Bomb blasts killed 14 prisoners travelling in a security vehicle in northwest Syria on Saturday, the state news agency said, and troops fought rebels elsewhere as the Arab League weighed whether to keep monitors in place.

Syria's SANA agency said a terrorist group had set off two explosions that also wounded 26 prisoners, as well as six police guards. It said the assailants had also attacked ambulances sent to the scene, on the road between the towns of Idlib and Ariha.

The British-based Syrian Observatory for Human Rights, which tracks the 10-month-old revolt against President Bashar al-Assad, had earlier reported the attack in northwestern Idlib province.

It said army troops were clashing with soldiers who have deserted and joined an anti-Assad insurgency in the Jebel al-Zawiya region of Idlib, which is near the Turkish border.

Al Jazeera television said army troops and deserters were also battling in the northwestern city of Jisr al-Shughour.

The Arab League looks set to extend its monitoring mission in Syria, given the lack of any Arab or world consensus on how to halt bloodshed there, an Arab diplomatic source said.

Sudanese General Mohammed al-Dabi, head of the 165-strong monitoring team, was due in Cairo on Saturday to submit his report for a League committee on Syria to consider the next day.

Hundreds of people were killed during the month-long observer mission, despatched to assess Syria's implementation of an Arab peace plan originally agreed in early November.

Syria, keen to avoid tougher action by the Arab League or by the United Nations, has tried to show it is complying with the plan, which demanded a halt to killings, a military pullout from the streets, the release of detainees, access for the monitors and the media, and a political dialogue with opposition groups.

Yes, there is not complete satisfaction with Syria's cooperation with the monitoring mission, the Arab source said. But in the absence of any international plan to deal with Syria, the best option is for the monitors to stay.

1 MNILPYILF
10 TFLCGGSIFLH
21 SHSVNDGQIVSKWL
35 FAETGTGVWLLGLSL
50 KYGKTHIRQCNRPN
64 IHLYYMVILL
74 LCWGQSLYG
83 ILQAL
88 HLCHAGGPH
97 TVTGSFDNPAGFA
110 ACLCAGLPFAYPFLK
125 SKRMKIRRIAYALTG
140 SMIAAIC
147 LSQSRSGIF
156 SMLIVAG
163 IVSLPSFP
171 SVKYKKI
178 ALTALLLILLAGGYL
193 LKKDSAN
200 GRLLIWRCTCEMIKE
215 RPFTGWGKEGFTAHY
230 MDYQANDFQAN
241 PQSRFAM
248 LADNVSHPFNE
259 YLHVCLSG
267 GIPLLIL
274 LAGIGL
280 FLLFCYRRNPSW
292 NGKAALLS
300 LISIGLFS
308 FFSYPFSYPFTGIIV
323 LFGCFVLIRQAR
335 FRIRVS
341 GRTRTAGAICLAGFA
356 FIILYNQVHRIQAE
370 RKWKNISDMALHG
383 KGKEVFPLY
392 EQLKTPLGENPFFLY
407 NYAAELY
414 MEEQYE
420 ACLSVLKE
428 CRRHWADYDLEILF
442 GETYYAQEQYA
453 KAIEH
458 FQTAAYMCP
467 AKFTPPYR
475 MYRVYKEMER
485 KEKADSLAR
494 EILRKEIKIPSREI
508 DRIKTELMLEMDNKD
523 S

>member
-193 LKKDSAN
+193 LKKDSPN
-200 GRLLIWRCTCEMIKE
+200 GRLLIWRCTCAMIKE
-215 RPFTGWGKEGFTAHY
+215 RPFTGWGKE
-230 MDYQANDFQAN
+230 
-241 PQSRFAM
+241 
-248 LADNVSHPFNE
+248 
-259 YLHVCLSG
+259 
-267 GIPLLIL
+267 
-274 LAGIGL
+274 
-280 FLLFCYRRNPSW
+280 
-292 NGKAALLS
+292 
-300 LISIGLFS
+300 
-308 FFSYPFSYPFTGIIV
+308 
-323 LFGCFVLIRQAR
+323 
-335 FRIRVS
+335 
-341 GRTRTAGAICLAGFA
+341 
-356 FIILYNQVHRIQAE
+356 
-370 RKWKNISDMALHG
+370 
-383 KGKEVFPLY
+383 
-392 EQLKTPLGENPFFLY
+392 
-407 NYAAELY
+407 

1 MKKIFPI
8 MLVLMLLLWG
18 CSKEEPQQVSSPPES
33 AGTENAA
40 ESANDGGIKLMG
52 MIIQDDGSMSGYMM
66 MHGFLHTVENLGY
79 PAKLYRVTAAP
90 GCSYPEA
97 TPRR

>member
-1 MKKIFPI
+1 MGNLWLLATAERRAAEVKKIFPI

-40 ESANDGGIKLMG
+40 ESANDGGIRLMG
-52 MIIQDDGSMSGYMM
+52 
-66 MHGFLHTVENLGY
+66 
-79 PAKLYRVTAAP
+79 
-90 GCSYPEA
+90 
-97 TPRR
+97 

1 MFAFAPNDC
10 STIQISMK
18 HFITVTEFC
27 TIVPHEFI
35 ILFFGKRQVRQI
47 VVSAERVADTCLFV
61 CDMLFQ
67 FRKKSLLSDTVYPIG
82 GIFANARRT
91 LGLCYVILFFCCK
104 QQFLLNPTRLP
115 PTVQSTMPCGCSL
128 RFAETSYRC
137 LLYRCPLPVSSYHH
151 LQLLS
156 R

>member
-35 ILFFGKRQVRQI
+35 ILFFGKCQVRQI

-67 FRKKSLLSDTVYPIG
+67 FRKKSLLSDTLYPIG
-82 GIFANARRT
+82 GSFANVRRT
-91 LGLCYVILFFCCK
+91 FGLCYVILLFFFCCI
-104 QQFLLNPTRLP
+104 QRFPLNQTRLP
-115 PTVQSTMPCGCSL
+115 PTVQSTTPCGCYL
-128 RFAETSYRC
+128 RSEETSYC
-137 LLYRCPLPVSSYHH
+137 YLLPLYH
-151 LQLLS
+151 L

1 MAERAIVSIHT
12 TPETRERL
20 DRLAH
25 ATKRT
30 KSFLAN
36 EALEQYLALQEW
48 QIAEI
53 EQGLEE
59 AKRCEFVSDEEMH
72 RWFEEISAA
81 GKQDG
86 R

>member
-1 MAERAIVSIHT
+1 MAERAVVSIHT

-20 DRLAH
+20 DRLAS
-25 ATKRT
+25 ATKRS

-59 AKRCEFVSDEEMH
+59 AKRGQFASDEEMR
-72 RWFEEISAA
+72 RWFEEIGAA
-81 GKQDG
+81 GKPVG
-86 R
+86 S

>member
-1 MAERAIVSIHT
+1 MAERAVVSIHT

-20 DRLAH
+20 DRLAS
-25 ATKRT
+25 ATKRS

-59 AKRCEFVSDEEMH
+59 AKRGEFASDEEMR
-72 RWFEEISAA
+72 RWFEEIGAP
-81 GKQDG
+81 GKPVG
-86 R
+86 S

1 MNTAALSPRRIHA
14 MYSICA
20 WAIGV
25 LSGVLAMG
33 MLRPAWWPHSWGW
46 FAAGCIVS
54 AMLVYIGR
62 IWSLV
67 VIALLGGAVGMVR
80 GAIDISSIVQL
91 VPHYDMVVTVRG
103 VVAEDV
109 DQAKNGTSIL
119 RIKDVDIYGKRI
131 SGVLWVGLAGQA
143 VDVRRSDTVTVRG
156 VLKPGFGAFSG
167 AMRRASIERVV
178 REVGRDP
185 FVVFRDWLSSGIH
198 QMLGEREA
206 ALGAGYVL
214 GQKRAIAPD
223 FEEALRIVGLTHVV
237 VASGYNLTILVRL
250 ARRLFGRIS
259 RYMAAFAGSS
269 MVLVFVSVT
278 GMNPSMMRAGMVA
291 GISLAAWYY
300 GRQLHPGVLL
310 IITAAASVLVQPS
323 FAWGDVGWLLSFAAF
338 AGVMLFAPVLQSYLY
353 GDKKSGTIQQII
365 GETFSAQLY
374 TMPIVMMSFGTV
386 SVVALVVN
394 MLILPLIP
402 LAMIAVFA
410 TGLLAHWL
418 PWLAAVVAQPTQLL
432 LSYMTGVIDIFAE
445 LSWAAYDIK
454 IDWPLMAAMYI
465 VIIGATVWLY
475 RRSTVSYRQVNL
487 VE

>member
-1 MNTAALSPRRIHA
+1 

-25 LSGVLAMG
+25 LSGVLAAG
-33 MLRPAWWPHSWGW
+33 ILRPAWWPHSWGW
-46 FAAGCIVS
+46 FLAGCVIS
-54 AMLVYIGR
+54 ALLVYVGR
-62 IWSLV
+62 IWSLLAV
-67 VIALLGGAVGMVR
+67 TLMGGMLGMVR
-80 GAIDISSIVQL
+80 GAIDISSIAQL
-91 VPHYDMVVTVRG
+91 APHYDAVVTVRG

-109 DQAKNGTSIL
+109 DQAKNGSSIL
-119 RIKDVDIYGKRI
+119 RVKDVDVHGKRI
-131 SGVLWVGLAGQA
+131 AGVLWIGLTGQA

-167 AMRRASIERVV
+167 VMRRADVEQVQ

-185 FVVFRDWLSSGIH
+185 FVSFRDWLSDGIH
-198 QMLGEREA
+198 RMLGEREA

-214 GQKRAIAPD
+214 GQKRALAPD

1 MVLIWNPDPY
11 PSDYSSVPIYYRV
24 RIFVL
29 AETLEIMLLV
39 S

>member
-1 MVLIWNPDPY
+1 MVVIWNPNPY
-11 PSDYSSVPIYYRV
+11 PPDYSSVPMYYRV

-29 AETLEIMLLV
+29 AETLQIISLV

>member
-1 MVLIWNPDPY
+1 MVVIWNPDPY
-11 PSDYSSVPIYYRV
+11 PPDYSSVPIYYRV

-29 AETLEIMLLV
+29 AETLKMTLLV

Critics say the Arab monitors have only given Assad diplomatic cover to pursue a bloody crackdown on his opponents.

This month the Syrian authorities have freed hundreds of detainees, announced an amnesty, struck a ceasefire deal with armed rebels in one town, allowed the Arab observers into some trouble spots and admitted a gaggle of foreign journalists.

Assad also promised political reforms, while vowing iron-fist treatment of the terrorists trying to topple him.

FEROCIOUS REPRESSION

Burhan Ghalioun, head of the opposition Syrian National Council which has called for international action to protect civilians in Syria, was also in the Egyptian capital for meetings with opposition colleagues and Arab League officials.

Western powers remain sharply critical of what French President Nicolas Sarkozy denounced on Friday as Assad's ferocious repression of his people, but have failed to overcome Chinese and Russian opposition to any U.N. Security Council resolution condemning Syria or imposing sanctions.

The United States and the European Union have toughened their own punitive measures, but have no desire to mount a Libya-style military intervention to help Assad's opponents, who include armed insurgents as well as peaceful protesters.

Washington warned on Friday that it may soon close its embassy in Syria due to worsening security conditions and said it believed Assad no longer had full control of the country.

U.S. concern about the safety of its mission in Damascus, which was attacked by a pro-Assad crowd in July, intensified after three deadly blasts in the Syrian capital in recent weeks, blamed by Syrian authorities on al-Qaeda suicide bombers.

Closing the embassy would not amount to cutting diplomatic ties, but would reduce direct U.S. contacts with Damascus.

A White House spokesman said Assad's fall was inevitable and demanded he halt violence against protesters in which the United Nations says more than 5,000 people have died since March. Syria says 2,000 security personnel have been killed.

At least six people were killed on Friday and the bodies of six others were returned to their families, activists said.

(Additional reporting by Ayman Samir in Cairo and Andrew Quinn in Washington; Editing by Giles Elgood)